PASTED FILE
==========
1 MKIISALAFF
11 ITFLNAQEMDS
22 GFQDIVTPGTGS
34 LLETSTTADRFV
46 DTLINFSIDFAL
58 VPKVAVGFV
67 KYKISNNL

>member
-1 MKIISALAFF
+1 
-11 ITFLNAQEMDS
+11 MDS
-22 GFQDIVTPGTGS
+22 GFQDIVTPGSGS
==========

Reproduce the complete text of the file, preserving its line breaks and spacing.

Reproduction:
1 MKIISALAFF
11 ITFLNAQEMDS
22 GFQDIVTPGTGS
34 LLETSTTADRFV
46 DTLINFSIDFAL
58 VPKVAVGFV
67 KYKISNNL

>member
-1 MKIISALAFF
+1 
-11 ITFLNAQEMDS
+11 MDS
-22 GFQDIVTPGTGS
+22 GFQDIVTPGSGS